Inexpensive Reading Glasses Become Stereoscope

It’s an unfortunate consequence of growing older, that no longer are you able to read the print on a SOT-23 package or solder a QFN without magnification. Your eyes inexorably start to fail, and to have any hope of continuing a set of reading glasses is required. We have this in common with [Niklas Roy], who noticed while shopping for cheap reading glasses that their lenses were of surprisingly good quality. The result of this observation was a stereoscope made from card and a few euros worth of eyewear.

In the tradition of [Niklas]’ work it has a high level of attention to detail, which manifests itself here in a parametric web-based template generator to produce a result tailored to your glasses. It’s a fairly straightforward trapezoid shape, with a compound lens made from two sets of glasses drilled and held back-to-back with zip ties.

It served as a project for a group of children, and of course because stereo cameras are a relative rarity he also investigated taking his own pictures by moving a smartphone for left and right eye perspectives. It seems the youngsters had a lot of fun.

These lenses hadn’t come up on our radar until now, but like many goodies in a dollar store they’re certainly something to take a look at. Maybe not as a stereoscope for everyone though, some of us can’t see what the fuss is about.

16 thoughts on “Inexpensive Reading Glasses Become Stereoscope

        1. Though if your eyes focus reasonably close, you can try holding your hand up the middle to enable the “stare as if into distance but let individual eyes focus without aiming them inward” method which is the way you see random dot stereograms.

    1. I’ve only ever seen one 3D FPV goggle, the Skyzone sky02s. Unfortunately, they are quite dated by today’s standards. It never caught on. Dunno why. Ebay?

      They worked with two independent receivers, so you’d tune them to different frequencies and the cameras to match.

    1. You don’t need one if the images are the width of your eye separation, which puts each pupil dead center on the image. I think the prisms were there to allow for bigger images.

      You only need glasses to let your eyes into focusing at inifinity, which also fools your eyes into pointing straight ahead. And voila, stereo.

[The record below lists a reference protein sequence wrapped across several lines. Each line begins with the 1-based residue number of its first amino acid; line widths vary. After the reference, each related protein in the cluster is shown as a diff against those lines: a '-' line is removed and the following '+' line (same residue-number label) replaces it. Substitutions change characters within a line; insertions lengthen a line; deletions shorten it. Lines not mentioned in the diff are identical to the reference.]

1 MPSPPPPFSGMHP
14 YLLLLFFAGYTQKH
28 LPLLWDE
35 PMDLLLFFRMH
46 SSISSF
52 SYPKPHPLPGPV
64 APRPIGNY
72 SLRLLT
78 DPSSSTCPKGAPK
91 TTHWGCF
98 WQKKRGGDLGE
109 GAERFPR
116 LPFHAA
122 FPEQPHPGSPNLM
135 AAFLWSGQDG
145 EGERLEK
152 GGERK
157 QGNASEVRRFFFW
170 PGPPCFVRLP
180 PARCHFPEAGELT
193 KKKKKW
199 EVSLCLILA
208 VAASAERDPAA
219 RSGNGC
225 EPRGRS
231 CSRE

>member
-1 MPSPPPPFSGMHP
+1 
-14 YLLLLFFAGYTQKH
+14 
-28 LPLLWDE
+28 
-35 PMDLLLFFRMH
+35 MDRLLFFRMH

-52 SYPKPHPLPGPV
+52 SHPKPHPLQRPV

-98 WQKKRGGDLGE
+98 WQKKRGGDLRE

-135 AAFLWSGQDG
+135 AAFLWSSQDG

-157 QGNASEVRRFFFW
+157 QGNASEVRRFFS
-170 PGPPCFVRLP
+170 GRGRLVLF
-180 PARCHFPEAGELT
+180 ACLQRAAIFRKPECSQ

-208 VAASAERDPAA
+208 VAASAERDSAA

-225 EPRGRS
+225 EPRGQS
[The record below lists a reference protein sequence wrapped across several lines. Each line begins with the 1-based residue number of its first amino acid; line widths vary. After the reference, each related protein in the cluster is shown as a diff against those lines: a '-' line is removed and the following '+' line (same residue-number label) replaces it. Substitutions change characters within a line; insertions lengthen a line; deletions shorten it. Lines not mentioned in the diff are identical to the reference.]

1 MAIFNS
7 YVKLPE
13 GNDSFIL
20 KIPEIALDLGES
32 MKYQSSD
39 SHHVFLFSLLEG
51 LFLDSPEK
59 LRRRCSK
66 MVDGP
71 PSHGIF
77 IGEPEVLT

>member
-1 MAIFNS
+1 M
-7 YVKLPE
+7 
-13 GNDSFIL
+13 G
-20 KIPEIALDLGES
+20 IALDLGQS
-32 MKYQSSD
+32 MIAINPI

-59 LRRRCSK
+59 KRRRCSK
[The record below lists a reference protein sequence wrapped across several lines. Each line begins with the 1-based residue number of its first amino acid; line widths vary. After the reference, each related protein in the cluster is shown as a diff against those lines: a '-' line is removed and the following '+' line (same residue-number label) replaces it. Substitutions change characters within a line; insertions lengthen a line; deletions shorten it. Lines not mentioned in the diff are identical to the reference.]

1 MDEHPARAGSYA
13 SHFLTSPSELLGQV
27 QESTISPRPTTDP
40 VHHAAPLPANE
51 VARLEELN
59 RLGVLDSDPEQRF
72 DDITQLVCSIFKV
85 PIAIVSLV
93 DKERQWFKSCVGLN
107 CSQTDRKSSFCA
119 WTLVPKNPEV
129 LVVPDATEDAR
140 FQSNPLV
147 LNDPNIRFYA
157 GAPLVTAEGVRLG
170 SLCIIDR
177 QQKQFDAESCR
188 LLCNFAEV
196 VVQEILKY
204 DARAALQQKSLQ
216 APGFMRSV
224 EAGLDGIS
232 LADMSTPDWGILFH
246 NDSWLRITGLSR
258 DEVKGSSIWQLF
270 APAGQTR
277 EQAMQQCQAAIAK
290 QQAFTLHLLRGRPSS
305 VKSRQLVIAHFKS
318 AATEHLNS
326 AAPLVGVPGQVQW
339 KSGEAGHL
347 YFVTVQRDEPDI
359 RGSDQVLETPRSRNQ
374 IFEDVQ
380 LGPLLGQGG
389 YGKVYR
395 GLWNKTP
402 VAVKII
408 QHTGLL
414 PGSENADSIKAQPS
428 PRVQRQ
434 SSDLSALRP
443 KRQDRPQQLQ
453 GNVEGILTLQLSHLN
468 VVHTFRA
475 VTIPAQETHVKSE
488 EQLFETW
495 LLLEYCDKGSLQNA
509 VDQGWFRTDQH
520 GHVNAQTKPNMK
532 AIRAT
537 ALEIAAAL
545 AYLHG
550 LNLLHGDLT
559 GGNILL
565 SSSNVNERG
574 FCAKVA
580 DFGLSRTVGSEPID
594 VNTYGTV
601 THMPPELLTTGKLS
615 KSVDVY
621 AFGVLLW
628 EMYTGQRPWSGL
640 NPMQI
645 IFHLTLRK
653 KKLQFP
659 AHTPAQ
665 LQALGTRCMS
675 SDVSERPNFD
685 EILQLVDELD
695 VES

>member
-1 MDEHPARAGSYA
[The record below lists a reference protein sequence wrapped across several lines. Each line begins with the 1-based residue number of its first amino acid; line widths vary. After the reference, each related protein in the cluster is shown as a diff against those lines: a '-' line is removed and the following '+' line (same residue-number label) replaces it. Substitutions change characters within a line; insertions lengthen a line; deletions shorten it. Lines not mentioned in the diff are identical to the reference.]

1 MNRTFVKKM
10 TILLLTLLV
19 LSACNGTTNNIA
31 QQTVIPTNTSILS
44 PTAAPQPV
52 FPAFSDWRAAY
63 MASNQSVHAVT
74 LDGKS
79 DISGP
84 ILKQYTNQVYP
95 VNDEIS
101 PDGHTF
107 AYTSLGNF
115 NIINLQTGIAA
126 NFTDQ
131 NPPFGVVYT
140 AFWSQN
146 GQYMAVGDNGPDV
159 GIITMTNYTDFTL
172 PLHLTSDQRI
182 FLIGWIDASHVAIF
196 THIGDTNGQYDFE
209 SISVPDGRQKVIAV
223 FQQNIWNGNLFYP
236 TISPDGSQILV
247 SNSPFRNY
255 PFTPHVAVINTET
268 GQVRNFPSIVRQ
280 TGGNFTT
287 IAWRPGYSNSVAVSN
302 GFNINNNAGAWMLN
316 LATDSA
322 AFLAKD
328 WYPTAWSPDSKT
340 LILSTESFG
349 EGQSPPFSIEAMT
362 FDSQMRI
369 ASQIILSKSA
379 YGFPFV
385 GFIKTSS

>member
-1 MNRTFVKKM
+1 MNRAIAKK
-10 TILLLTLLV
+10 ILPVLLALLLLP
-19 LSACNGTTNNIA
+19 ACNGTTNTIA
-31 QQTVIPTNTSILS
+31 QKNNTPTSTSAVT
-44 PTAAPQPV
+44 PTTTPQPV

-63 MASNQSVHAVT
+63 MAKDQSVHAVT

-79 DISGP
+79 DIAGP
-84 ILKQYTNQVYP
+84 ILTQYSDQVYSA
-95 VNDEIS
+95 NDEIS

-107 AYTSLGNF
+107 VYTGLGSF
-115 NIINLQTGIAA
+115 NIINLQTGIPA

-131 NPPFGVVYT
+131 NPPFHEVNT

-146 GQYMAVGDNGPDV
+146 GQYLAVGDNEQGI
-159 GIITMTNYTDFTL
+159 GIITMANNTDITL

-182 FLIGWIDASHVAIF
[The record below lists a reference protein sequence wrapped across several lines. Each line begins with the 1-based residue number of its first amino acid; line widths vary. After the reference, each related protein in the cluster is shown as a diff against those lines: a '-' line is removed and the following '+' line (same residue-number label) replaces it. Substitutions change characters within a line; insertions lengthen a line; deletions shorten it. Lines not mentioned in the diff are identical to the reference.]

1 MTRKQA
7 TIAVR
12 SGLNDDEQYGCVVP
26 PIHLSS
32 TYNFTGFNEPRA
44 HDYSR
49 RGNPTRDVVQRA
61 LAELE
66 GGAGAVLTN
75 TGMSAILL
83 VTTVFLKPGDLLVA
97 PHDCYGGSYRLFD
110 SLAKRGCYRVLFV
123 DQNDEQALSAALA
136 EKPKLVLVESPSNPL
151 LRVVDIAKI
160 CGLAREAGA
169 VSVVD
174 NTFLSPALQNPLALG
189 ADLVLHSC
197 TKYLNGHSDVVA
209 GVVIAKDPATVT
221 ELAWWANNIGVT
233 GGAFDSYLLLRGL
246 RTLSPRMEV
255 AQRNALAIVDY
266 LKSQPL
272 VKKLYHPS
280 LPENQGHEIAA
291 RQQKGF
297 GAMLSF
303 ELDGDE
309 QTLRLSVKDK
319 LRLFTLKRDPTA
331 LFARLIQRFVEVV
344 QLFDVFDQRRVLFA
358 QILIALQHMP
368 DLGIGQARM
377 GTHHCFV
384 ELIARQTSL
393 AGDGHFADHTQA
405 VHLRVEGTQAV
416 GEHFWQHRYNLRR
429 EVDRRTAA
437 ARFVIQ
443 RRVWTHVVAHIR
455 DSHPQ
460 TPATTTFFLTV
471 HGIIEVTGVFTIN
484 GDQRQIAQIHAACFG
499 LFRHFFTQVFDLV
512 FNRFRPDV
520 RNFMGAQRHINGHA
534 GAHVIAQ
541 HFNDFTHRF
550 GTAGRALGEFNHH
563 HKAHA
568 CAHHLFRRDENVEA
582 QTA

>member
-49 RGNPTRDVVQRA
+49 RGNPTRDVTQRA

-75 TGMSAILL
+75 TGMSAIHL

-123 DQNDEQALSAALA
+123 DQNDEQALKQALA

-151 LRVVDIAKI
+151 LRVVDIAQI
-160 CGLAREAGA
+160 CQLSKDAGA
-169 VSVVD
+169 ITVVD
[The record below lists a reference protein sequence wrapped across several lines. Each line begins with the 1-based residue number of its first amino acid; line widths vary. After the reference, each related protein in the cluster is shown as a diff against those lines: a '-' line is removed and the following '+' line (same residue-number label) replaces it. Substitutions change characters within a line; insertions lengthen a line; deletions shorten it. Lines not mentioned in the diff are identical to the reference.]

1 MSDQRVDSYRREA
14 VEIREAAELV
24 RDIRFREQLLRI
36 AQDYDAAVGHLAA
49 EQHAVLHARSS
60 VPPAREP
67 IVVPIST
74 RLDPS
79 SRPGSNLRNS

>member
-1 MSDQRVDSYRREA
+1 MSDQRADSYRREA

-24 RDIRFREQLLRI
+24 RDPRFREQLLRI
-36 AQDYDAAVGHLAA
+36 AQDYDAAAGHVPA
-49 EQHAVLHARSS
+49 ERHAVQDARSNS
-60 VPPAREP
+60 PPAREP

I thought the same thing as you did, but I’ve put my own head in a pair of these goggles. Try it out!

      1. Yes on eye spacing. The prisms were for mapping from aerial photographs. Large format reconnaissance cameras and later used as survey cameras take a photo some seconds apart, probably on 5 inch wide roll film. You can move the reader around on a pair of prints and with practivce yu can draw contour lines. Or there were bigger housings for the aparatus and the person viewing guides a stylus that draws the shapes. That is how they did it back then. Someone has to hike the area and get altitude readings for reference. You can use the viewers with any size stereo pair by placing them in the center of the two fields.

    1. The stronger the reading glasses are, the shorter the stereoscope can be built. Since the ready made reading glasses only exist in certain strengths, this stereoscope stacks two of them and the magnification/correction of both glasses adds up.

  1. Very neat! I spent hours as a kid playing with one of my grandfather’s vintage stereoscopes, lovely Victorian wooden models; he had stacks and stacks of stereo photographs with captions about how this one was taken at the World’s Columbian Exposition in 1893 or that one at the Grand Canyon in 1907. He had two viewers, one at home and one in the waiting room of his office; he was an optometrist, and they sort of doubled as thematic displays and diagnostic tools. I should point this as a project to my sisters’ kids.

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